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berate

[bih-reyt]
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verb (used with object), be·rat·ed, be·rat·ing.
  1. to scold; rebuke: He berated them in public.
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Origin of berate

First recorded in 1540–50; be- + rate2

Synonyms

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abuse, vilify, vituperate, objurgate.
Dictionary.com Unabridged Based on the Random House Unabridged Dictionary, © Random House, Inc. 2018

Examples from the Web for berate

Contemporary Examples

Historical Examples

  • She had expected him to berate her for taking him for a spy and he had asked her to marry him.

    Rebecca's Promise

    Frances R. Sterrett

  • Dyckman was a spent and bankrupt object, and anybody could berate him.

  • Even now, they had come forth upon the ramparts to berate her with her sin.

    Superwomen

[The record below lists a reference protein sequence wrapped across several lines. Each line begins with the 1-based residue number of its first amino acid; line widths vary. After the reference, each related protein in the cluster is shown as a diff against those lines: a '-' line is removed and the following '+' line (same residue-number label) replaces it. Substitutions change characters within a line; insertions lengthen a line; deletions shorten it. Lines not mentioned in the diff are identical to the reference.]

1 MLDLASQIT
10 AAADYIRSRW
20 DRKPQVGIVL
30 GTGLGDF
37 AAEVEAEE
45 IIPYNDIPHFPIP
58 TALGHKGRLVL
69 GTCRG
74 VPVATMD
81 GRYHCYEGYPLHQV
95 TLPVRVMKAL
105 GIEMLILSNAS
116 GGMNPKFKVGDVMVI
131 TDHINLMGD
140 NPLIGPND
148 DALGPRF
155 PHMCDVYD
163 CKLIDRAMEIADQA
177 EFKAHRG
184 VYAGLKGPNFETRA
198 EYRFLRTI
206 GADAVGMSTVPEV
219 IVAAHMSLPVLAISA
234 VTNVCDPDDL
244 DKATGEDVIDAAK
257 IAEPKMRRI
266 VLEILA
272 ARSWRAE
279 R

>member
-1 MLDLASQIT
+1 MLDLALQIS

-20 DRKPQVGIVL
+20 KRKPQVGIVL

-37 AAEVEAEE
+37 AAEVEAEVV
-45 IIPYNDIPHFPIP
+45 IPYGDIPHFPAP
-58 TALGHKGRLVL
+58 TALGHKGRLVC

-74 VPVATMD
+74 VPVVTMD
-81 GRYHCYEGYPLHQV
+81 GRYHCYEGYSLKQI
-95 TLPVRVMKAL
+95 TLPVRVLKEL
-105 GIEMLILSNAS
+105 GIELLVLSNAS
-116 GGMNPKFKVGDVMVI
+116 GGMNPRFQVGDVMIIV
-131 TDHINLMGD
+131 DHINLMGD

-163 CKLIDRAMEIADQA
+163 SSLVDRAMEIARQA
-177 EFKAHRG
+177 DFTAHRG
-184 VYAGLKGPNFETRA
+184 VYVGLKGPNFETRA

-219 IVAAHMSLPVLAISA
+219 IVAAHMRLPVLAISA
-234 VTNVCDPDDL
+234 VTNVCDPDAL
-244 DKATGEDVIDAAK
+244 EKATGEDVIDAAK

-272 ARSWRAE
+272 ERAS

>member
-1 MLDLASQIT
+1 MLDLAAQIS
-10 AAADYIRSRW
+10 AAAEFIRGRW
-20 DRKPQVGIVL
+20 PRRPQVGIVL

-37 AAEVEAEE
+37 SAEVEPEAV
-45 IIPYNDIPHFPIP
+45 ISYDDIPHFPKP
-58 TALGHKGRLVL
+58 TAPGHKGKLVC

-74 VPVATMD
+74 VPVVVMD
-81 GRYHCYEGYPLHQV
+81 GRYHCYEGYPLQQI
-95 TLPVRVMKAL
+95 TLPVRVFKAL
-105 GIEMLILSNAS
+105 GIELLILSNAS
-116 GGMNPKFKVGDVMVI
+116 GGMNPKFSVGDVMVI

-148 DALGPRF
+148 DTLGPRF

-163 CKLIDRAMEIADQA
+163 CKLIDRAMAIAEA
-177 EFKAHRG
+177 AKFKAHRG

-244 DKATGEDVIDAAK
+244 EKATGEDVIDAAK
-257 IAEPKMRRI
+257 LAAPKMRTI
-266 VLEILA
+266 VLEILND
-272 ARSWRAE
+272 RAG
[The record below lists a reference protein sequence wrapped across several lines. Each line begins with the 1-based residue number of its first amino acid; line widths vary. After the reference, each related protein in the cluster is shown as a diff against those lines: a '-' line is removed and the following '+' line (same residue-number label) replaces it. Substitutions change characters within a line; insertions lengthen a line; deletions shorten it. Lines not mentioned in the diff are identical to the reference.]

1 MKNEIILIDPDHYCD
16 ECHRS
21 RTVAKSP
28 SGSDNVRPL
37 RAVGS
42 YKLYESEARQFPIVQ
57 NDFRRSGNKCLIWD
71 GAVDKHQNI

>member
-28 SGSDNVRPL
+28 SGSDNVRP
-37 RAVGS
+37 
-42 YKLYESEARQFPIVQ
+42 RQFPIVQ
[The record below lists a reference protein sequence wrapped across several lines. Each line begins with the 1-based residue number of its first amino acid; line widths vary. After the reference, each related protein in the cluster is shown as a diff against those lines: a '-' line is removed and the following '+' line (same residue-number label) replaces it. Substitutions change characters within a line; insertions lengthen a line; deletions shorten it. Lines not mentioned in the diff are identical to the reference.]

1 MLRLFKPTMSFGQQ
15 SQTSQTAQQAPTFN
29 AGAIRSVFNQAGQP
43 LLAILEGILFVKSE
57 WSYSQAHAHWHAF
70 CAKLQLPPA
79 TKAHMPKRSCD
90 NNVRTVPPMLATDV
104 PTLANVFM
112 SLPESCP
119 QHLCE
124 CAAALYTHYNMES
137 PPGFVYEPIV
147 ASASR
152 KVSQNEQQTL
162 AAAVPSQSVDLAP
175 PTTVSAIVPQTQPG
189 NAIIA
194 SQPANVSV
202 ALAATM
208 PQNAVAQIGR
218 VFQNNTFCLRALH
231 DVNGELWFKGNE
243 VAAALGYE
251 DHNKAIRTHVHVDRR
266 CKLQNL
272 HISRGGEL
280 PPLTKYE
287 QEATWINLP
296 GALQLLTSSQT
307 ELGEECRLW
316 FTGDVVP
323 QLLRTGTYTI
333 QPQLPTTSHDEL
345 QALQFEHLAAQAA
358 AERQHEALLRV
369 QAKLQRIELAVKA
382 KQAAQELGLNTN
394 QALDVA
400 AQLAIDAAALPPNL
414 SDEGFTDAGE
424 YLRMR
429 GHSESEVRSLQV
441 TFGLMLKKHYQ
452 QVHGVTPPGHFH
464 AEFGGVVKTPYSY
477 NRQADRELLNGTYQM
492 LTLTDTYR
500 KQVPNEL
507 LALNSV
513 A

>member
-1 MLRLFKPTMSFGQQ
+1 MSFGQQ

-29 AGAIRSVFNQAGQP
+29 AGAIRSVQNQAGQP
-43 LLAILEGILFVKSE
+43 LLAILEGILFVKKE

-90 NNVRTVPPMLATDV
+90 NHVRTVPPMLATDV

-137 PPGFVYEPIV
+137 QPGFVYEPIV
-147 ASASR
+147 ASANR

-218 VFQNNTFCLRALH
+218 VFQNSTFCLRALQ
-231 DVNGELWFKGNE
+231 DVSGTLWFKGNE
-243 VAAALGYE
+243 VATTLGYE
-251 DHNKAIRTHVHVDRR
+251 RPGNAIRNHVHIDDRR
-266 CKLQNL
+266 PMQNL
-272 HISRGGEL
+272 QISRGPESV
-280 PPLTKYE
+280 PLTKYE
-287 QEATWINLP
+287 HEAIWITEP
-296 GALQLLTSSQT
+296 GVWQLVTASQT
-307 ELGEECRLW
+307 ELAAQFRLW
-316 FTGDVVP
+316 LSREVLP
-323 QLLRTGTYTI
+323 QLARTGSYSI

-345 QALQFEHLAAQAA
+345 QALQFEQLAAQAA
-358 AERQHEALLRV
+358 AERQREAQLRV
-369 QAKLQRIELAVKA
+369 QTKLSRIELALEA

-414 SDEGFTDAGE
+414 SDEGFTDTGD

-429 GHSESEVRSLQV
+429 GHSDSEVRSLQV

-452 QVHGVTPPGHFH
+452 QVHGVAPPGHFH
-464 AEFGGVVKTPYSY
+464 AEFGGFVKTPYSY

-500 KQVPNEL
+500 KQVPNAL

Albert Payson Terhune

  • And then, without waiting for the answer, he turned to the shepherd and began to berate him.

    The Five Arrows

    Allan Chase

  • One way to flatter some women is to berate those whom they despise or fear.


British Dictionary definitions for berate

berate

verb
  1. (tr) to scold harshly
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Collins English Dictionary - Complete & Unabridged 2012 Digital Edition © William Collins Sons & Co. Ltd. 1979, 1986 © HarperCollins Publishers 1998, 2000, 2003, 2005, 2006, 2007, 2009, 2012

Word Origin and History for berate

v.

1540s, from be- "thoroughly" + Middle English rate "to scold" (late 14c.), from Old French reter "accuse, blame," from Latin reputare (see reputation). "Obsolete except in U.S." [OED 1st ed.], but it seems to have revived in Britain 20c. Related: Berated; berating.

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Online Etymology Dictionary, © 2010 Douglas Harper